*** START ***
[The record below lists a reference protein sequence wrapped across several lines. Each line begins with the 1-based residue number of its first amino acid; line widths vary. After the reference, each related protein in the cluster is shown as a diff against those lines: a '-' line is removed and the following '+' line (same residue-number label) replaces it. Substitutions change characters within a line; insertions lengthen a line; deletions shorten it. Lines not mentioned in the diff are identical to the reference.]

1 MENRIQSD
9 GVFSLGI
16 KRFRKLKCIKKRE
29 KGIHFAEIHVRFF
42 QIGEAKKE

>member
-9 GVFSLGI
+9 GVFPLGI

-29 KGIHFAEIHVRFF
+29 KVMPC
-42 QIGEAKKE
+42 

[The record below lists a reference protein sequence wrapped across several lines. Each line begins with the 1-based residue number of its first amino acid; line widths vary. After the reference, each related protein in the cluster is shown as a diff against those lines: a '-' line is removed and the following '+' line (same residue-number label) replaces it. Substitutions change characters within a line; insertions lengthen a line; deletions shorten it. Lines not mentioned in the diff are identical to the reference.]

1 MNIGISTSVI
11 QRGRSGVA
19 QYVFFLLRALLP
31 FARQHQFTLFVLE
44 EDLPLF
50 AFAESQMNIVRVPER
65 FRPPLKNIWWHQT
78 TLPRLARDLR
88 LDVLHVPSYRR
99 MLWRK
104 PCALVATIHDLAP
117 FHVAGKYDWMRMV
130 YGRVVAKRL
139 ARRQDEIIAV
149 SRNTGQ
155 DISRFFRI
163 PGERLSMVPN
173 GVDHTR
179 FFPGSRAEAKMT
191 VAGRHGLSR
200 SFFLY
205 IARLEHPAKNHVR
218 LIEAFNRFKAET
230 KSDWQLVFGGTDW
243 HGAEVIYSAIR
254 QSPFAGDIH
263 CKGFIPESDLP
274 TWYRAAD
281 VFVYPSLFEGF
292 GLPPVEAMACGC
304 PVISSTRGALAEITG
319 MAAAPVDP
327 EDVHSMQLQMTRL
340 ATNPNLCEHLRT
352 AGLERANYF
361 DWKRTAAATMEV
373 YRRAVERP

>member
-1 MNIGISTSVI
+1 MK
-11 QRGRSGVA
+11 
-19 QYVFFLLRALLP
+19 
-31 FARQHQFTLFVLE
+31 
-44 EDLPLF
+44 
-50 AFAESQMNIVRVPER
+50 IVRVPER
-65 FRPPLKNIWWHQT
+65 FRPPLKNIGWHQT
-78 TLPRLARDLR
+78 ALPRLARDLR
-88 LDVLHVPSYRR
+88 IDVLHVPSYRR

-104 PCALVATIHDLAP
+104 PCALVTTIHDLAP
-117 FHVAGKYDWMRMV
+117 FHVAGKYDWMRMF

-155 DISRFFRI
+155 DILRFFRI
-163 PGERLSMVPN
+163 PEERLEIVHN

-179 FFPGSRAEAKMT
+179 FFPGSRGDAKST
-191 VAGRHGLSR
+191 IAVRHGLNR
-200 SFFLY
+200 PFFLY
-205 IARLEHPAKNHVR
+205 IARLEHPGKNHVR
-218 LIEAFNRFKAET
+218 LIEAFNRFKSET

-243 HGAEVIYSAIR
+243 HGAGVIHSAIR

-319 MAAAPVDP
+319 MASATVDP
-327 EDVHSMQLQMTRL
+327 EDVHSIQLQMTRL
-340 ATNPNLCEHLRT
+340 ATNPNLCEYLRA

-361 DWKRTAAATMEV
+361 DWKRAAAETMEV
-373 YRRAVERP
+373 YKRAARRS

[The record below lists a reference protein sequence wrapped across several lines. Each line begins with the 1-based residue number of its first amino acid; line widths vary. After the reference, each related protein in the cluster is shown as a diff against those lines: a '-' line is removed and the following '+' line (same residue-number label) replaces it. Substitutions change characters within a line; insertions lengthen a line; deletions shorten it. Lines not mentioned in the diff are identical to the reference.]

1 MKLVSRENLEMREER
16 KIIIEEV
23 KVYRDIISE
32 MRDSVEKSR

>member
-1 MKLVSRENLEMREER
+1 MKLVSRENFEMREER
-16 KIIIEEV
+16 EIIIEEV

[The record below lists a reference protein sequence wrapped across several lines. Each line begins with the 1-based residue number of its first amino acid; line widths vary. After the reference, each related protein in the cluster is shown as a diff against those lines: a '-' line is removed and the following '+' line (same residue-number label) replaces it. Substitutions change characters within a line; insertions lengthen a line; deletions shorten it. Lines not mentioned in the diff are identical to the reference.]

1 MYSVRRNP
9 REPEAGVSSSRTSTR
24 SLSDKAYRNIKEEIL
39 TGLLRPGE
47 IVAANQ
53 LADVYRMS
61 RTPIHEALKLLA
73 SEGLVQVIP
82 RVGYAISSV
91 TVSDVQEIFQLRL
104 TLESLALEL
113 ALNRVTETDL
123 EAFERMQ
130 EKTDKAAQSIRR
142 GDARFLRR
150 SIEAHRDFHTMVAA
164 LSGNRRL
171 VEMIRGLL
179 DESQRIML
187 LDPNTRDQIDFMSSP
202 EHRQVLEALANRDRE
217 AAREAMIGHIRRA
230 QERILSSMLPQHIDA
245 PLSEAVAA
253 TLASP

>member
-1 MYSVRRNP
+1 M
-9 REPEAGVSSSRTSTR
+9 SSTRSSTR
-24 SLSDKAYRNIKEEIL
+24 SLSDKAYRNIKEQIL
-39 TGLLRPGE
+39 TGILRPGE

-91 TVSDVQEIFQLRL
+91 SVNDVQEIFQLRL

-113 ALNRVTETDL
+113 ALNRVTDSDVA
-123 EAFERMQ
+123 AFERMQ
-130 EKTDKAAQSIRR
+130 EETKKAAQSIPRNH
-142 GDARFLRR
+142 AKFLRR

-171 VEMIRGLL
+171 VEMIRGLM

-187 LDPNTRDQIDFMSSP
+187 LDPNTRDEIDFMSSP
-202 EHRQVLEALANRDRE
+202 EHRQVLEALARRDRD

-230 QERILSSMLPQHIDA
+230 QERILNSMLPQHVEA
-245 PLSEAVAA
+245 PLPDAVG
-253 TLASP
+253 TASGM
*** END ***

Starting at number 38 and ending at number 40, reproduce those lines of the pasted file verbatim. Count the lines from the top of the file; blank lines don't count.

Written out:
230 KSDWQLVFGGTDW
243 HGAEVIYSAIR
254 QSPFAGDIH